The recent wave of inflation has primed buyers across industries for imminent price increases, and these may trigger less of an outcry than they would at normal times. Price increases may now require less detailed explanations, if any at all, as we are all facing the same issue and we can all relate. So, if you have been swallowing creeping cost increases over the years in addition to the recent explosion of inflation and if you have been compensating them from your profits (and possibly also some productivity gains, such as through technology), now may be the best time in a long time to increase your prices.
While inflation is a cost-based factor, any successful pricing strategy will take into consideration not only the costs but also the value your service or product creates for your customer and the competitive environment of the industry.
When deciding whether to raise your rates due to inflation, you should not lose sight of how much your work is worth to any one of your customers, which roughly corresponds to their “willingness to pay.” Aside from an objective business value, value perceptions may be just as important in framing a price increase and cultivating your value proposition. Either way, however, a rational buyer will never spend more than the product is worth to them, whether it is in objective terms or in terms of perception. Your price hike may or may not get over that threshold and it takes some knowledge of your customer and their line of business to make that call.
It is also crucial to stay up to date with what the industry as a whole and, especially, your direct competitors are doing. While you can’t make an agreement with them as that would be collusion, which is punishable by law, a healthy dose of competitive intelligence can be very helpful in your decision-making. You may also have noticed how keen many business owners and industry association representatives are to be featured on television and quoted in news articles explaining the cost increases they are facing in their respective businesses and industries. Committing to a higher price through a strong signal such as a public announcement in the press is a creative solution that helps alleviate some competitive pressure without amounting to an illegal act.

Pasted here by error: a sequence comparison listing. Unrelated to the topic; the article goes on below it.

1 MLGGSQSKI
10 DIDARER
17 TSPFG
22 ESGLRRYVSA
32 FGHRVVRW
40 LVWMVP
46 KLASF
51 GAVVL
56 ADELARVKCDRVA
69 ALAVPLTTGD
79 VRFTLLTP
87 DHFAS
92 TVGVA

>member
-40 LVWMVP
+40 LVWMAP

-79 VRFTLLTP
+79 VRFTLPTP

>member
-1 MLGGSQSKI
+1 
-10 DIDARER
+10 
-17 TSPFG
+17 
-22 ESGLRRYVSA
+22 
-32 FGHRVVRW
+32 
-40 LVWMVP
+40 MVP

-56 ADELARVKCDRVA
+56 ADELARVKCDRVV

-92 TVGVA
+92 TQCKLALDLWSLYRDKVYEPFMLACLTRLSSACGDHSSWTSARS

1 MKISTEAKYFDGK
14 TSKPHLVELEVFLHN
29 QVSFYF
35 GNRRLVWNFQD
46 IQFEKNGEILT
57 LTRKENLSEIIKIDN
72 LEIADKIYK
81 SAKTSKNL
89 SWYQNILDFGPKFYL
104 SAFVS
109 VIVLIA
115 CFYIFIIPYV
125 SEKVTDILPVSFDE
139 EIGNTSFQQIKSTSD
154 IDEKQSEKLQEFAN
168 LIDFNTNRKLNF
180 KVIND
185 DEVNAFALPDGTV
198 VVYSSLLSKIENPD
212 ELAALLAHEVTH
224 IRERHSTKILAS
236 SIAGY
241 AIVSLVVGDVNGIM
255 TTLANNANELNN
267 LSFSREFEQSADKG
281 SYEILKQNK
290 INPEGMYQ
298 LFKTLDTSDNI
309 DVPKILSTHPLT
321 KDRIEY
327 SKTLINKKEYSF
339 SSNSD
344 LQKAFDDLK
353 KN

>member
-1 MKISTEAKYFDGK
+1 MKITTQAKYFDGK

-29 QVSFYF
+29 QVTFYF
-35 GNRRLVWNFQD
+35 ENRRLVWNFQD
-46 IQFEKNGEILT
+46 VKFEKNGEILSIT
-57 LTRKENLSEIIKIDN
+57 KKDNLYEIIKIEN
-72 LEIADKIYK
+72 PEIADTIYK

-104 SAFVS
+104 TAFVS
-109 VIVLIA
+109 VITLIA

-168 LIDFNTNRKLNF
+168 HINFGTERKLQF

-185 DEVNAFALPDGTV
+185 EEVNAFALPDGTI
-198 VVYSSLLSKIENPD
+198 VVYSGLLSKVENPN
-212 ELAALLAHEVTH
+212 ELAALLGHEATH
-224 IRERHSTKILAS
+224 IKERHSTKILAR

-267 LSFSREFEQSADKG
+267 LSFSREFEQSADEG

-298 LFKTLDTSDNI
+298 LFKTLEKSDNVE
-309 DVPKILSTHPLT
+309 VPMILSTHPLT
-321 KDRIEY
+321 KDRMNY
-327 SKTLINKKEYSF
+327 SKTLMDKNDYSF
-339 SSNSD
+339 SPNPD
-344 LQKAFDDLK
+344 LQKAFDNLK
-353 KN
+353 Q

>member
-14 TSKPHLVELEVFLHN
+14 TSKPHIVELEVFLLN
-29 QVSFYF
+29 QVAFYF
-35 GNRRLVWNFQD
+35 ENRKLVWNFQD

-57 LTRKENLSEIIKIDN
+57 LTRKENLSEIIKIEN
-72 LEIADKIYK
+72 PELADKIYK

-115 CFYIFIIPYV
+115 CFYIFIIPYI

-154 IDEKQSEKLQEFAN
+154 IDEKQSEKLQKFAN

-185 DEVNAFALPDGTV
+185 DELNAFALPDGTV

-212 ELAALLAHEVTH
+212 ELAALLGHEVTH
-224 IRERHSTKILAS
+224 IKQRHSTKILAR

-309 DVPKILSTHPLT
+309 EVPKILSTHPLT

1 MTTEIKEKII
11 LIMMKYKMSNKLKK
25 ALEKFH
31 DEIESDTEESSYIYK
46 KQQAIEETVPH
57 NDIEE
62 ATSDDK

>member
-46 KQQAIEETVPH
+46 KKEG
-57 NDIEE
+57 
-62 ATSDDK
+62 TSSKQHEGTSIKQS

On the note of collusion, I urge you to review ATA’s Antitrust Compliance Policy if you haven’t recently, not to discuss any specific pricing issues with fellow ATA members openly and/or in ATA forums, and not to take any concerted action. As always, this article outlines factors to consider and does not offer any guidance on what you should do in your specific business situation.
About the Author
Daniel Sebesta has been a linguist since 2003. He holds an MBA degree with a specialization in pricing and strategy and is a Certified Pricing Professional and a member of the Professional Pricing Society. In addition to his translation work, he consults with companies on pricing, profitability, and adopting language technology. He is a former administrator of ATA’s Language Technology Division and a former chair of ATA’s Divisions Committee